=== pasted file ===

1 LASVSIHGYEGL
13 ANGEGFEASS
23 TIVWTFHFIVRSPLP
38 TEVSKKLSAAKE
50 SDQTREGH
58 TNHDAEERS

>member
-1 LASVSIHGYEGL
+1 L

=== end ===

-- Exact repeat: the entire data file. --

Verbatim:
1 LASVSIHGYEGL
13 ANGEGFEASS
23 TIVWTFHFIVRSPLP
38 TEVSKKLSAAKE
50 SDQTREGH
58 TNHDAEERS

>member
-1 LASVSIHGYEGL
+1 L